The incident, which marked the first time Israeli Jews had been shot at with live bullets since the start of the Intifada more than three years ago, dominated coverage of Israeli newspapers and radio phone-ins.
Another activist, an American woman, was also shot and injured in the incident.
The Israeli Defence Forces have already launched an inquiry into the shooting on Friday which left Gil Naamati, a member of the "Anarchists Against the Wall" movement, with serious leg injuries.
Left-wing deputies and commentators lined up to denounce the "scandal", while their opponents on the right defended the soldiers and accused protesters of abetting "terrorism".
One of Naamati's fellow demonstrators, Ori Allon, told AFP they had shouted out to the soldiers during the protest near the town of Qalqilya they were Israelis, as weapons were aimed at them.
"I did not think they would really open fire," he added.
Minister without Portfolio Uzi Landau, who is close to Prime Minister Ariel Sharon, had little sympathy for the demonstrators.
"Anyone who carries out an attack on the security fence is collaborating with terrorism and paving the way for suicide bombers," said Landau.
Deputy defence minister Zeev Boim also defended the decision to open fire and called for the prosecution of Gil Naamati and an American who was also injured by the gunfire.
Some Israeli commentators say
IDF sees Palestinian life as cheap
"The group of demonstrators operated in a closed military zone, in violation of the OC Central Command's order, and with a desire to create a provocation and to damage the fence," said Boim.
The left, however, argued that the army would never have dreamed of opening fire on settlers if they refused to obey orders to evacuate their homes in the West Bank and Gaza Strip.
Avshalom Vilan, an MP with the left-wing Meretz party, demanded the army should "reveal the name of the officer who gave the illegal order to open fire against the protesters" in order that he could face disciplinary action.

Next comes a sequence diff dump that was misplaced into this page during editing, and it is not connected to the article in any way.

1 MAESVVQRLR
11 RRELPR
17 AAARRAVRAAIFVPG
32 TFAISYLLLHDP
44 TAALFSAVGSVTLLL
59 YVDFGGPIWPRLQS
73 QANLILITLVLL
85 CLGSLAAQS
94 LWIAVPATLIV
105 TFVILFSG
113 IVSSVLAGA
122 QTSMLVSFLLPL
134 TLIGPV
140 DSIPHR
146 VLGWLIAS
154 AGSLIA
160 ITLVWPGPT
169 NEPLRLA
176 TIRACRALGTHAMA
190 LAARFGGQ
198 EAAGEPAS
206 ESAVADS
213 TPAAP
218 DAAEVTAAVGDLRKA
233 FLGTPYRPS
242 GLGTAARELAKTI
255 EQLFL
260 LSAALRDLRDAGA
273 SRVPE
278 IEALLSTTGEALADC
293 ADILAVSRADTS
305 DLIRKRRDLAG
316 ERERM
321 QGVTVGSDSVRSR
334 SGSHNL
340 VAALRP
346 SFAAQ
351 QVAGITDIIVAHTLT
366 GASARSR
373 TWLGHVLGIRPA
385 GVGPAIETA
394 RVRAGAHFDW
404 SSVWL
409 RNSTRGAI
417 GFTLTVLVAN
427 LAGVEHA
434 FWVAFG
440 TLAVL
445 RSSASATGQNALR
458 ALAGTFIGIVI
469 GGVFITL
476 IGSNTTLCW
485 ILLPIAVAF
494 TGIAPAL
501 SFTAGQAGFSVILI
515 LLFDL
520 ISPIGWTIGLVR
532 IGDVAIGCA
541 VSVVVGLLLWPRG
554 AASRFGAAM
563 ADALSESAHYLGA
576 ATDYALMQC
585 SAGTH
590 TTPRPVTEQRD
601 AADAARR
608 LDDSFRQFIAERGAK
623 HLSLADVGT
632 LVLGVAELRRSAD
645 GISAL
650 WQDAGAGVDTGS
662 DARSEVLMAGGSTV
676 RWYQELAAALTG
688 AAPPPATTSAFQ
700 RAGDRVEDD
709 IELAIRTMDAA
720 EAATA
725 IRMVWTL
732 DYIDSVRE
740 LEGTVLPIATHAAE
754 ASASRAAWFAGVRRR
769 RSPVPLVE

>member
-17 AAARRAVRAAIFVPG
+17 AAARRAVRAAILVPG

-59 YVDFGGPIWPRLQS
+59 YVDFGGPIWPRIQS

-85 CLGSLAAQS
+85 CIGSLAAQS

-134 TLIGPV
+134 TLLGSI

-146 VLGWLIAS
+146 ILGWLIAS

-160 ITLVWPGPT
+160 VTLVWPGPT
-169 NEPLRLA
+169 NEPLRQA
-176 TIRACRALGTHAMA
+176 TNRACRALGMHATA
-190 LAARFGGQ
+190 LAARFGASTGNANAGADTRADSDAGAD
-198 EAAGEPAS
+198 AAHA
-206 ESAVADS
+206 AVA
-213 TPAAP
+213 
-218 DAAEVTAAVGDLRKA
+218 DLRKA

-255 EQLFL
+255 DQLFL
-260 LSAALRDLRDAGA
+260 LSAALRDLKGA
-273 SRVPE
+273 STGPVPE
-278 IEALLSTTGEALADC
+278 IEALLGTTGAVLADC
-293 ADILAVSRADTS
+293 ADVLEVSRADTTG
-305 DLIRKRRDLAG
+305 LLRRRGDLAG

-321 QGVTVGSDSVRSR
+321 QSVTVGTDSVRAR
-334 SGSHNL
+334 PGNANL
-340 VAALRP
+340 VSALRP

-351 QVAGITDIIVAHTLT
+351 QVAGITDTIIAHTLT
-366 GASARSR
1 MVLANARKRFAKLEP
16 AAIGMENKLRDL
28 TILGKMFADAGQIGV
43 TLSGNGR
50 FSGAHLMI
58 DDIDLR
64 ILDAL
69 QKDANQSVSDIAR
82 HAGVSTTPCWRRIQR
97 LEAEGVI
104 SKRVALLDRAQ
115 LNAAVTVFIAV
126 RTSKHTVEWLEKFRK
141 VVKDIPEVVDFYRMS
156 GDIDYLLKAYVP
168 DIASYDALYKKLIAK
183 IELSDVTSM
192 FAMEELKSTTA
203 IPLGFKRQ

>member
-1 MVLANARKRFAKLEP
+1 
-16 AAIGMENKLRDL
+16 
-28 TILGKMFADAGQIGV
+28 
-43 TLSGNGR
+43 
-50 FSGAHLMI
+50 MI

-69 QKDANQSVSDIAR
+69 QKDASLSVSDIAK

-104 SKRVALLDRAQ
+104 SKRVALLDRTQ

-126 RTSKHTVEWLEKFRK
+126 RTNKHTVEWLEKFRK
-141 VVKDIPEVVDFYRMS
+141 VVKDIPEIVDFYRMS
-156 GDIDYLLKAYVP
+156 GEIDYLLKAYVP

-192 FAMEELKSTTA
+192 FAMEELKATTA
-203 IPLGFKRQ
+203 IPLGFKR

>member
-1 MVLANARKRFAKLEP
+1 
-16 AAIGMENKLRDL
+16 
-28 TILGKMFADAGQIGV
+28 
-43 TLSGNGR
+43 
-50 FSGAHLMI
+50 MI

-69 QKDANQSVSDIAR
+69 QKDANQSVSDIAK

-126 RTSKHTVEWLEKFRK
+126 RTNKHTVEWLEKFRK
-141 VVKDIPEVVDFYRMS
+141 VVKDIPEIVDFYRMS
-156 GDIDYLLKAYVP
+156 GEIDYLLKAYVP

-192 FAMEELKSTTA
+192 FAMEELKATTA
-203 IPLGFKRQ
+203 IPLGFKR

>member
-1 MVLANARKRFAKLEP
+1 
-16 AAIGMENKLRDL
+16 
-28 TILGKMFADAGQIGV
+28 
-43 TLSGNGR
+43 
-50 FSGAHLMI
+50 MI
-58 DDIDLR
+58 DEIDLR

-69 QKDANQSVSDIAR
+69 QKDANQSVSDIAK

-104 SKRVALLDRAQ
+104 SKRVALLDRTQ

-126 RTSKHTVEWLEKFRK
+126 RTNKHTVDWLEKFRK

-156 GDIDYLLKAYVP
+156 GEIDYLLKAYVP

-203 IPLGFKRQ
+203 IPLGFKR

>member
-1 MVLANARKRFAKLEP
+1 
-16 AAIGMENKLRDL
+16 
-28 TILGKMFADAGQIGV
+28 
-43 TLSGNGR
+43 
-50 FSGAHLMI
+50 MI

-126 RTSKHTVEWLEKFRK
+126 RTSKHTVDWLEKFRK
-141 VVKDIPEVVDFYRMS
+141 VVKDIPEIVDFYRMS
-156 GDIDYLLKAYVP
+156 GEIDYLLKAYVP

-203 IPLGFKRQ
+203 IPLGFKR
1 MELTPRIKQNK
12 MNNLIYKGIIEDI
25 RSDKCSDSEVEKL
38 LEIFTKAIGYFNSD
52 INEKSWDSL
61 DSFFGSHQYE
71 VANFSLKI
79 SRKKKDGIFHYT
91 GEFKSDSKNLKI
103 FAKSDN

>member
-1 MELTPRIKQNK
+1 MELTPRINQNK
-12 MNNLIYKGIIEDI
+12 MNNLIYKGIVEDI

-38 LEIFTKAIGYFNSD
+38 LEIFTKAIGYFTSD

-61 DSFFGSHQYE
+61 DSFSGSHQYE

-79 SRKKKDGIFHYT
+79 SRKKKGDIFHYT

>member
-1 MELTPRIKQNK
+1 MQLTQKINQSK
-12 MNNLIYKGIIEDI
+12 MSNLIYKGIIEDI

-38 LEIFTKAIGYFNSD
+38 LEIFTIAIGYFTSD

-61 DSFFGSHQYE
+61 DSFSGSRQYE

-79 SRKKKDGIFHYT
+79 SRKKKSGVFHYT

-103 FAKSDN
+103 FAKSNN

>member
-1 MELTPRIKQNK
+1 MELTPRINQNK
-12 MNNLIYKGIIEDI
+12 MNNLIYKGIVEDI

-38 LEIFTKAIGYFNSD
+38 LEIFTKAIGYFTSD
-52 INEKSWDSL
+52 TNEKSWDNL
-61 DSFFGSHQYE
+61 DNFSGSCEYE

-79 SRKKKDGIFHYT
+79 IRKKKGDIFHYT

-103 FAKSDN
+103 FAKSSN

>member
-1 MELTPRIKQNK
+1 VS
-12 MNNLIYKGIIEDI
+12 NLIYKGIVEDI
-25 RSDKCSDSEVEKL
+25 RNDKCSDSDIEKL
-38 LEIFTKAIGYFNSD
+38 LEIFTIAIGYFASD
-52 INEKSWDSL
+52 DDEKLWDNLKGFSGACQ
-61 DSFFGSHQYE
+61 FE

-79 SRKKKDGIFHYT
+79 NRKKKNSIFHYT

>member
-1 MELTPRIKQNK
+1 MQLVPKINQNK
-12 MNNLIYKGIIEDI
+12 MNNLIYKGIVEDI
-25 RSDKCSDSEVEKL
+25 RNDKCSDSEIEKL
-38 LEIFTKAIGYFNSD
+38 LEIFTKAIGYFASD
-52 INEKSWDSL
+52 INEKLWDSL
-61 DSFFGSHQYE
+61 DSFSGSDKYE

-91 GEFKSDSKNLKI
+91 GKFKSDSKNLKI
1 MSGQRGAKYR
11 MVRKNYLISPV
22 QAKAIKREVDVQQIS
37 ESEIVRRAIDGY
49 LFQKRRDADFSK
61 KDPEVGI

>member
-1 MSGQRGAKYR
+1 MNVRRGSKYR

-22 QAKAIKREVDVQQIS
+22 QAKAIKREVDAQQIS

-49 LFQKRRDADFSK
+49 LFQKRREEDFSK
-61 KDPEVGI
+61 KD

"Cheapening" of Palestinian life
Others said the incident was evidence of a general "cheapening" of life after the death of more than 3600 Palestinians and Israelis during the course of the Intifada, pointing out little fuss would have been made if the victim was Palestinian.
"For a number of years now, the fingers of IDF troops have been light, too light, on the trigger when dealing with Palestinians," the renowned novelist David Grossman told the Yediot Aharonot daily.
"Those who have been made accustomed to think of human life as cheap, start with Palestinians and end with members of their own people"
"Those who have been made accustomed to think of human life as cheap, start with Palestinians and end with members of their own people.
"Maybe we will begin to wake up and understand to what depths the occupation, the internal hatred, the violence that erupts from within our midst even against ourselves, has taken us."
Despite an international chorus of criticism against the barrier, which the US administration calls a "problem" as it juts deep inside the West Bank, Israel says it is needed to prevent Palestinian assailants from infiltrating its territory.
Palestinians say the barrier, which is earmarked for completion in 2005, is little more than an attempt to pre-empt the borders of a future two-state settlement.